A few years ago, a good friend of mine convinced me to attend one of her yoga classes. I had never liked the idea of yoga, in large part because my body has never been very flexible, but I decided to give it a try. Fast-forward to today and yoga has become an integral part of my life. I find that the practice helps me feel both grounded and centered, especially sequences that focus on balancing postures. That’s why I was especially curious when I discovered stand-up paddleboard yoga was being offered through the campus outdoor adventure center. Wednesday this week we arrived at the lake in the early evening. I had never used a paddle board before, but after a few wobbly minutes, I got the hang of it. Our instructor then led us through a sequence that culminated in some challenging balancing postures. As could be imagined, this resulted in more than a few people plopping into the lake! Back on shore, we ate smores and finished out the evening watching a perfect sunset over the lake. It was a great night!
Balance has been my mantra this week. In general, it seems like one research question leads to many more and it can be easy to get lost along multiple investigative paths. That’s why I continue to remind myself of the need to balance scientific curiosity with focused completion of specific project deliverables. This week I created a simple feed-forward dense layer neural network and ran my data through it for the first time. I was pleasantly surprised to find that the network was classifying the data with an initial accuracy over seventy percent, with lots of room for improvement. Since then, I’ve adjusted the data input slice size (allowing for incrementally larger representations of change in flight path) and the number of epochs (the number of times the network iterates over the data) and have increased the network’s accuracy to more than eighty-six percent.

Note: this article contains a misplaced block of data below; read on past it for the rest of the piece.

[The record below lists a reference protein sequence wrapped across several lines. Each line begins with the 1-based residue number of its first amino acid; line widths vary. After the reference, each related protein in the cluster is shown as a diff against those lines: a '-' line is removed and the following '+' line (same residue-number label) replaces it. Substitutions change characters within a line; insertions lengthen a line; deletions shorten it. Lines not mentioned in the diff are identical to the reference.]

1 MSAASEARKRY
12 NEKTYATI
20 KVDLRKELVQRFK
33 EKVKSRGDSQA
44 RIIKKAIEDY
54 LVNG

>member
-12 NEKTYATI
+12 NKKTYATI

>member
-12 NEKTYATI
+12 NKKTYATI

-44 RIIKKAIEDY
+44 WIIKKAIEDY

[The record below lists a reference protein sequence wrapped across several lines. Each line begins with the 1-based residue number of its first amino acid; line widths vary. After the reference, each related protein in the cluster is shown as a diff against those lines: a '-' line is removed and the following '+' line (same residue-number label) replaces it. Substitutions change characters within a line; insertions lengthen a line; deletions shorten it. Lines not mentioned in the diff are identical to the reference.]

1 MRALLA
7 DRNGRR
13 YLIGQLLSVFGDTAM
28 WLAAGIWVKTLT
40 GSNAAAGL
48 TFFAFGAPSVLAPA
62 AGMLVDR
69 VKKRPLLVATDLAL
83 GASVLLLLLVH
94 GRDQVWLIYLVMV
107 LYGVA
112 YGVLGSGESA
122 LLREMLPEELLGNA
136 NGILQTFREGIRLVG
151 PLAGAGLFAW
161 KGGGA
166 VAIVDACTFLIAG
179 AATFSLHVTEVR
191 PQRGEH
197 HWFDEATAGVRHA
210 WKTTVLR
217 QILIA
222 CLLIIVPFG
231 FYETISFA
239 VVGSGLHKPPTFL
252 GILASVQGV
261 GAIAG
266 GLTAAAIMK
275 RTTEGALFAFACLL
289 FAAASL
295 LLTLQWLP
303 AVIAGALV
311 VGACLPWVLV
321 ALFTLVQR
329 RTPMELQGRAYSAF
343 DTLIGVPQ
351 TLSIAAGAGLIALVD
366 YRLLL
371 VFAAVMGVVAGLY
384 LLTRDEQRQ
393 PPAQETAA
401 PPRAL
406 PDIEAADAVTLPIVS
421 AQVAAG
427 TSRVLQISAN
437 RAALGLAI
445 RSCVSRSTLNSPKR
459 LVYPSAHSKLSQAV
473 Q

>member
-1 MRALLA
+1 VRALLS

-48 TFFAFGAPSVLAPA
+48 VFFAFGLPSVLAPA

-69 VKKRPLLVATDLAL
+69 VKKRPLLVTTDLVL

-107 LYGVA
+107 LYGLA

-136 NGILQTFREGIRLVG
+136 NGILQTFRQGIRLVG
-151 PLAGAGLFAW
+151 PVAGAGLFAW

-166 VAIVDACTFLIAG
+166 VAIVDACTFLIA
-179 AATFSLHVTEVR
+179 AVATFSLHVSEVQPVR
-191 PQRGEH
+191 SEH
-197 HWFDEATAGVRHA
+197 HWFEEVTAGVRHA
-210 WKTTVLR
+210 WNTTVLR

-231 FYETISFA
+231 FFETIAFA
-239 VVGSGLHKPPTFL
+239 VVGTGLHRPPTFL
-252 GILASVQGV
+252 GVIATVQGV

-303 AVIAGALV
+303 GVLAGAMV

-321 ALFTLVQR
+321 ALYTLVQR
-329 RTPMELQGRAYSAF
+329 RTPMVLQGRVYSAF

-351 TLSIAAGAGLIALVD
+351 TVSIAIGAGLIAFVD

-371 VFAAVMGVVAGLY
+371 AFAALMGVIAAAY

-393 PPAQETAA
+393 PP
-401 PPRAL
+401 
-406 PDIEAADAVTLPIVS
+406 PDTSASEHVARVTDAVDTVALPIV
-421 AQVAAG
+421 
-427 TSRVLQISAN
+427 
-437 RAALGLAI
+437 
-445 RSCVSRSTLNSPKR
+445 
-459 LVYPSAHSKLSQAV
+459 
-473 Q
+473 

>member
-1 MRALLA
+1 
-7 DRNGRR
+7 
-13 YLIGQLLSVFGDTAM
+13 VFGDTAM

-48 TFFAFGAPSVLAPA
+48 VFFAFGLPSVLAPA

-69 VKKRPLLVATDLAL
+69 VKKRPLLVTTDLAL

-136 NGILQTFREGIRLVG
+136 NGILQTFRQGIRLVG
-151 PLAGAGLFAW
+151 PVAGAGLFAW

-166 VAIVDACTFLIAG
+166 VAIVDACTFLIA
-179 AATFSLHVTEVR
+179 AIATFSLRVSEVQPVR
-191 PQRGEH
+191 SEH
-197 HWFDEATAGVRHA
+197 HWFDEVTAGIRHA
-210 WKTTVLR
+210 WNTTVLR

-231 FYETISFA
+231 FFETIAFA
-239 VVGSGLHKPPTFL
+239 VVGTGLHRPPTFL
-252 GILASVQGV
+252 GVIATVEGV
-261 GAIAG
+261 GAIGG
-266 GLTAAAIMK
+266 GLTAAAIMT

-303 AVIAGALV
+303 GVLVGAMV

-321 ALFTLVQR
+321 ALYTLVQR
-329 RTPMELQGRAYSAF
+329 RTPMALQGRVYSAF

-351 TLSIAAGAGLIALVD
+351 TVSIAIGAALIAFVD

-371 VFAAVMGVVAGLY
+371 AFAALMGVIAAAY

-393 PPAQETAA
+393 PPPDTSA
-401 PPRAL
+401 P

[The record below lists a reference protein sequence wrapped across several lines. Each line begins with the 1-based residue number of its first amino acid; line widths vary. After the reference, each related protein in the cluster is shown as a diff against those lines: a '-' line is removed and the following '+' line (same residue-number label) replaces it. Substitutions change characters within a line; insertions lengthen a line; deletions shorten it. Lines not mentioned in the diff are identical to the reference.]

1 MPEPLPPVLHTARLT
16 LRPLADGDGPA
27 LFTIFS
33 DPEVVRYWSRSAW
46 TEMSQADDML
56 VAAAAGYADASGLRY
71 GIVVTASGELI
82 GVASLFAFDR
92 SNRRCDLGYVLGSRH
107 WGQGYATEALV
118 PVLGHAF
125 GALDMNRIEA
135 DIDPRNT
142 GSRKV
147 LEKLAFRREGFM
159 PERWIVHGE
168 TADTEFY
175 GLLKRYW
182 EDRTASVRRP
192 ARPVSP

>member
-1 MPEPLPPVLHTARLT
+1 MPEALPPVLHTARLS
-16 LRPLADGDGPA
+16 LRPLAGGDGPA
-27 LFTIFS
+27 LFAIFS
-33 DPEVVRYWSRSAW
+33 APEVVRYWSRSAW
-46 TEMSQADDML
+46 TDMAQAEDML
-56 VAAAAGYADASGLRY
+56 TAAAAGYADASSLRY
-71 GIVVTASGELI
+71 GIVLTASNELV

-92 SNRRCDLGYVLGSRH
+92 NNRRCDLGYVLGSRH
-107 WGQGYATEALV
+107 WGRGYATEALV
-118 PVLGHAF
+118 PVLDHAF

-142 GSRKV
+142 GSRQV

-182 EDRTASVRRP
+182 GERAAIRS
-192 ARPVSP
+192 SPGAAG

While I plan to continue making adjustments to improve accuracy (enhanced network architecture, data input-methods, etc.), I also made sure to spend time on specific project deliverables such as revising my literature review, drafting my methods and results, and outlining the sections of my poster. My graduate student mentor Mike gave me some great feedback on my literature review which I have been implementing. In the lab this week, Dr. Detweiler led a discussion that focused on thinking critically about the research process. We were each asked to give a two-minute description of our projects. This was helpful for me because I had to think about explaining my project in a succinct but comprehensible manner. We also learned more about how the research funding process functions. Overall it’s been a great week and the next will be very busy as well as our first poster draft is due!